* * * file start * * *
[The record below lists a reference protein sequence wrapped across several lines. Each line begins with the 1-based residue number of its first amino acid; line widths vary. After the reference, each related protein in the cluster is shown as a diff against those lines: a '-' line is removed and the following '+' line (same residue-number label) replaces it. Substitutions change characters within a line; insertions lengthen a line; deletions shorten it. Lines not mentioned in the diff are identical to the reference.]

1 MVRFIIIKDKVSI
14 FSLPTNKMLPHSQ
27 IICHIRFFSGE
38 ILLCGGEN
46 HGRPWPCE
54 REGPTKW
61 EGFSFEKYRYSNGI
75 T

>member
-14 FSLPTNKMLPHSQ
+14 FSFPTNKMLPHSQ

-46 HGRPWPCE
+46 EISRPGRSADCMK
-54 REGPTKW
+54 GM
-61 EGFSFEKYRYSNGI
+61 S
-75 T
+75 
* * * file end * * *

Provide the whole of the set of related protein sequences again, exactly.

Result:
[The record below lists a reference protein sequence wrapped across several lines. Each line begins with the 1-based residue number of its first amino acid; line widths vary. After the reference, each related protein in the cluster is shown as a diff against those lines: a '-' line is removed and the following '+' line (same residue-number label) replaces it. Substitutions change characters within a line; insertions lengthen a line; deletions shorten it. Lines not mentioned in the diff are identical to the reference.]

1 MVRFIIIKDKVSI
14 FSLPTNKMLPHSQ
27 IICHIRFFSGE
38 ILLCGGEN
46 HGRPWPCE
54 REGPTKW
61 EGFSFEKYRYSNGI
75 T

>member
-14 FSLPTNKMLPHSQ
+14 FSFPTNKMLPHSQ

-46 HGRPWPCE
+46 EISRPGRSADCMK
-54 REGPTKW
+54 GM
-61 EGFSFEKYRYSNGI
+61 S
-75 T
+75 